While BFSI is a major adopter of IT, often times the attention goes to the BFS part rather than the Insurance part. If you take a closer look at the Insurance part of the BFSI vertical, it has many unique requirements to be met with. Let’s look here at a Insurance major and how it is taking on to its IT challenges.
The company is HDFC Standard Life Insurance Company (HDFC Life), which is one of the leading life insurance companies in India, offering a range of individual and group insurance solutions that meet various customer needs such as protection, pension, savings and investment, health along with children’s and women’s plans. It is a joint venture between Housing Development Finance Corp. Ltd and Standard Life. Founded in 2000, HDFC Life is headquartered in Mumbai and has close to 14,000 employees. It has 400+ branches and presence in 980+ cities and towns in India.
The IT Challenge
One of the biggest challenges faced by enterprises is heterogeneous IT environment. HDFC Life is no exception. Typical of a player in HDFC Life has a diverse IT environment. From the IBM mainframe that serves as the core system to the MQs used for connectivity, the technologies, platforms, and applications that are business-critical to HDFC Life span a broad spectrum. Although they are not a true 24/7 operation, HDFC Life’s website and applications are to be made available for use virtually round-the-clock for its global clientele. For example, a customer could be making a payment at any time using their website. “A few applications are very critical to HDFC Life,” says Rudresh Bhatt, senior IT manager at HDFC Life. “They bring in new business for us, to the extent that, if they are down for even 15 minutes we have a huge financial loss.” For instance, its point of sale application is used by nine to ten thousand agents everyday across India and is the main source of business for HDFC Life.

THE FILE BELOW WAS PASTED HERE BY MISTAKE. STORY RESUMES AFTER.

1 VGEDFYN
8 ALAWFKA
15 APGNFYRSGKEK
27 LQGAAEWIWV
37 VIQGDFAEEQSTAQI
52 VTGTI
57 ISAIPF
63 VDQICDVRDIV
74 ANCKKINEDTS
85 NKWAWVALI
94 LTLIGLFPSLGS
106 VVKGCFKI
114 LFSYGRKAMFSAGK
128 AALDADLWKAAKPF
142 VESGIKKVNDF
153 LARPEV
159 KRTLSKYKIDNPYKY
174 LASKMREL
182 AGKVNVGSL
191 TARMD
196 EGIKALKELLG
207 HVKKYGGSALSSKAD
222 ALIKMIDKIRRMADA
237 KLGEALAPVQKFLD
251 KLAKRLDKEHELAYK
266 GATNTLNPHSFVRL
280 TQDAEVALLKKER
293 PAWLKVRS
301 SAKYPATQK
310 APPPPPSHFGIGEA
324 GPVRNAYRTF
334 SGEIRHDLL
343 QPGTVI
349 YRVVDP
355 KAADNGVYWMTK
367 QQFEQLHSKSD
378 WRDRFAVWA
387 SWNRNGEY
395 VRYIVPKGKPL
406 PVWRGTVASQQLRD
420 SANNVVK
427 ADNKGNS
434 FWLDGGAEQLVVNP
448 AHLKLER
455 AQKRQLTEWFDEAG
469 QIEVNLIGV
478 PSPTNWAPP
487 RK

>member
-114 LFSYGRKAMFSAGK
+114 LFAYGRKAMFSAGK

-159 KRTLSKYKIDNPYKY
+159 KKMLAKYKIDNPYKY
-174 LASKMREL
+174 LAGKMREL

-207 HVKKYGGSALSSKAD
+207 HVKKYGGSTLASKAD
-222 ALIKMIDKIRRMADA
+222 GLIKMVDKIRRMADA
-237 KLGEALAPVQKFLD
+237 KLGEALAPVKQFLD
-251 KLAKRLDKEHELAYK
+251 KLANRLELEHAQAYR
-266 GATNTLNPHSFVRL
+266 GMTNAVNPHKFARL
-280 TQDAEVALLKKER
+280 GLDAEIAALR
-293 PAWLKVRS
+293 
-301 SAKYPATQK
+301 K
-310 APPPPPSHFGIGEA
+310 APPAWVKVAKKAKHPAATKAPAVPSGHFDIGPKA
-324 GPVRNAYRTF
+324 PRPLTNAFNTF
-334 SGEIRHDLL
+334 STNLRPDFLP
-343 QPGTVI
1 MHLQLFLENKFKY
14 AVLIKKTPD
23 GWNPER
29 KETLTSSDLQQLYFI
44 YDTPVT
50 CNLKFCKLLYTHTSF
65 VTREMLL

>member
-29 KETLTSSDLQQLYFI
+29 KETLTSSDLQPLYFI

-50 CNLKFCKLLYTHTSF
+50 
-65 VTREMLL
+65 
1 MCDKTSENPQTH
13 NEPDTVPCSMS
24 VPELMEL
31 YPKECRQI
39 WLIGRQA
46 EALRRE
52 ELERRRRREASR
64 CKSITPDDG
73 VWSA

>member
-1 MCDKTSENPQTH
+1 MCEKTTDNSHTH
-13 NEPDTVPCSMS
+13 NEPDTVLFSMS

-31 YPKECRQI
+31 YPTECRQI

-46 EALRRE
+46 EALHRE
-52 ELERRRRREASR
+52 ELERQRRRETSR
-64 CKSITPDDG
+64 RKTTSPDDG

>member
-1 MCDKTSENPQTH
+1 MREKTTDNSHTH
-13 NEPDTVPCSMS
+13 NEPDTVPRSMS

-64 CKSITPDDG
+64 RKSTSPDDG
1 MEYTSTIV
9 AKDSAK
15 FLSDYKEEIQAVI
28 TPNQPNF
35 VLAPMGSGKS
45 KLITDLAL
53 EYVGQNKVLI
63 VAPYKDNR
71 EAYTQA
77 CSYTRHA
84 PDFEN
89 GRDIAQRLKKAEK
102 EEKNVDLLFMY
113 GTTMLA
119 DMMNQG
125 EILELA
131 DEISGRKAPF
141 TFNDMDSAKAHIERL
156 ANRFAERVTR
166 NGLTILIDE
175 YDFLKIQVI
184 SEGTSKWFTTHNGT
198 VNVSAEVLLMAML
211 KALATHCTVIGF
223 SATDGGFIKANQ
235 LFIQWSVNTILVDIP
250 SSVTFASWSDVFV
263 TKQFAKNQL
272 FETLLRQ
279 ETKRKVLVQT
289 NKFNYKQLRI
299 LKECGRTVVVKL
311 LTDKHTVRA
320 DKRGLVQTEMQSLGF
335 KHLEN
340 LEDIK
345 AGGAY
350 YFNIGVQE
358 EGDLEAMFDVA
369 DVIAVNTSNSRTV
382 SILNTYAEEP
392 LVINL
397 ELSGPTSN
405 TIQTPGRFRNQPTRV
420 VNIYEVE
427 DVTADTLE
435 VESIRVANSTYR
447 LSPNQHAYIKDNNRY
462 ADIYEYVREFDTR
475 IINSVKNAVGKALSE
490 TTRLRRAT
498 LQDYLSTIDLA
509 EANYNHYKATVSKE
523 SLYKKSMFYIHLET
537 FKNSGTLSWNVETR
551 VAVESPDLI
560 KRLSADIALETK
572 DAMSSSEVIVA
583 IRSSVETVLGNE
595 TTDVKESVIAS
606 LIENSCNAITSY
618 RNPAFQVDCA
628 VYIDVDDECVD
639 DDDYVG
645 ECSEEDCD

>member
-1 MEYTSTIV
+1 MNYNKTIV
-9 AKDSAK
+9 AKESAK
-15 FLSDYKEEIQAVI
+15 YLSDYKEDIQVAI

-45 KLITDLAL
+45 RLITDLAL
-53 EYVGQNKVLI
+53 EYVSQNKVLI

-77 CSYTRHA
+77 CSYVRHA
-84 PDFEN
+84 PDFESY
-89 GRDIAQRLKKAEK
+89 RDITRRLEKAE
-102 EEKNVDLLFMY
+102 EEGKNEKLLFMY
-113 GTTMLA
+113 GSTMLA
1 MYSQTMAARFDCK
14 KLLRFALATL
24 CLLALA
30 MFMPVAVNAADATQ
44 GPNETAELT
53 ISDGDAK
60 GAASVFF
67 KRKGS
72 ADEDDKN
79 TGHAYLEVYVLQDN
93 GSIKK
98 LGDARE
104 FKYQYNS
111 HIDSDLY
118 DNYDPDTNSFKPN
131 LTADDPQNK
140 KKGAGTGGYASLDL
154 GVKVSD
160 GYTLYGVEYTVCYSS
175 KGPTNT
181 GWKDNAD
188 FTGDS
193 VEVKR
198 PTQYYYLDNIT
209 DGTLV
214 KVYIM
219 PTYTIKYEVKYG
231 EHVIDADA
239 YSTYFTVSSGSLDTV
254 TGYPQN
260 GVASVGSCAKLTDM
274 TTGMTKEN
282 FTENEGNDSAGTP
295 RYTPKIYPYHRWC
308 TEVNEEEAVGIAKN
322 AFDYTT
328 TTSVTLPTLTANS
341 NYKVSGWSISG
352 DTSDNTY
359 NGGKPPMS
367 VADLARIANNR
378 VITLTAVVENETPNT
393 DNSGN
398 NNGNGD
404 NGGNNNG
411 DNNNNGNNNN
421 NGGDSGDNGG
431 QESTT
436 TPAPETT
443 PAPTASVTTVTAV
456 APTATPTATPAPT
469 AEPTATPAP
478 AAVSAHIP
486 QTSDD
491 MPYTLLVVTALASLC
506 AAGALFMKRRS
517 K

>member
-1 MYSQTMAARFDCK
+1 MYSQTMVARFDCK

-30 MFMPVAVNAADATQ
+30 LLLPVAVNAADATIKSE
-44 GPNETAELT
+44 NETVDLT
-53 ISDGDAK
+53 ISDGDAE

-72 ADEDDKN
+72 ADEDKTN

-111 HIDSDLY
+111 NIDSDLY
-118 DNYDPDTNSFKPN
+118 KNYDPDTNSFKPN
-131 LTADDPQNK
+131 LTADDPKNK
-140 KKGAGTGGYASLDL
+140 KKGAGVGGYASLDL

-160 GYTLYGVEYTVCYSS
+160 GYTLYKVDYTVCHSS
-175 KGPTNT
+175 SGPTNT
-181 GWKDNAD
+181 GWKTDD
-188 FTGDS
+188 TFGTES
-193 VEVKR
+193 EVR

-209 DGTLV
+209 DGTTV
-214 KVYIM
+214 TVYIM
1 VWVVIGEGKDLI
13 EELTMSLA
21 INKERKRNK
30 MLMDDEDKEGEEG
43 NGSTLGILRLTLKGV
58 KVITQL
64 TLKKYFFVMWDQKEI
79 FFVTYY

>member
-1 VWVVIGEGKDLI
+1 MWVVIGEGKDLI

The business practices at HDFC Life were undergoing a steady transition towards a 24/7 operations model, and a similar evolution was reflected in its IT systems as well. From classic active server pages (ASP) to service oriented architecture (SOA) to business process management systems (BPMS), “Managing] this diversity was becoming a problem,” says Rudresh. “I was only able to concentrate on [monitoring of] a basic set of applications”, which meant other vital applications were being overlooked. With the aim of extending their monitoring visibility, the in-house IT team set about developing small, custom applications that could monitor its systems, and alert them of failures. “What happened then was, managing the failures of these alerts became [another, bigger] problem,” recounts Rudresh. The troubles didn’t end there however. To get a report about a downtime incident “with these small, customized tools that were developed in-house, I had to go through all the mails!” he recalls, a man – hour overhead the IT team just could not afford. What HDFC Life needed was an APM solution that could function as a centralized monitoring repository, which could also generate reports instantly.
The Search for an APM Solution
According to Rudresh, “Our need of the hour was, if a system goes down, IT should know it before. The next step was to get to the root cause of why a system was down. Rudresh and his team evaluated a handful of offerings from different APM vendors. HDFC Life’s systems integration (SI) partner Wipro had it’s own monitoring tool called Viking. However, Viking restricted Rudresh’s team to monitoring within the infrastructure group, whereas HDFC Life’s IT set up comprised a myriad of other components that entailed monitoring too. They evaluated tools from IBM, AppNomics and Organize as well. Unfortunately, what those tools offered in deep-dive analytics was overkill for HDFC Life’s IT monitoring needs. Also, these offerings were not very affordable and cost was a major factor for HDFC Life.